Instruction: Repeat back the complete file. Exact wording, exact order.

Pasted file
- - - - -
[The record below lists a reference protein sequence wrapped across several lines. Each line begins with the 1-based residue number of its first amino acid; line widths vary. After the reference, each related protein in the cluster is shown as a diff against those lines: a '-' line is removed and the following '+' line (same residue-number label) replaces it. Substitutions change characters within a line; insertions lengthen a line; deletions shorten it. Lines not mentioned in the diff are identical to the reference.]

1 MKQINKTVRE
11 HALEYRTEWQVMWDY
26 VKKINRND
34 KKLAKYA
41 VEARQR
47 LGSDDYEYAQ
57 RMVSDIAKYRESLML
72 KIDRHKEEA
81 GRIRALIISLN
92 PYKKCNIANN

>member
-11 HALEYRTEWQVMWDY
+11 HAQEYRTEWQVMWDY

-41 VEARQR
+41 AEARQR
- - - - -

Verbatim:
[The record below lists a reference protein sequence wrapped across several lines. Each line begins with the 1-based residue number of its first amino acid; line widths vary. After the reference, each related protein in the cluster is shown as a diff against those lines: a '-' line is removed and the following '+' line (same residue-number label) replaces it. Substitutions change characters within a line; insertions lengthen a line; deletions shorten it. Lines not mentioned in the diff are identical to the reference.]

1 MKQINKTVRE
11 HALEYRTEWQVMWDY
26 VKKINRND
34 KKLAKYA
41 VEARQR
47 LGSDDYEYAQ
57 RMVSDIAKYRESLML
72 KIDRHKEEA
81 GRIRALIISLN
92 PYKKCNIANN

>member
-11 HALEYRTEWQVMWDY
+11 HAQEYRTEWQVMWDY

-41 VEARQR
+41 AEARQR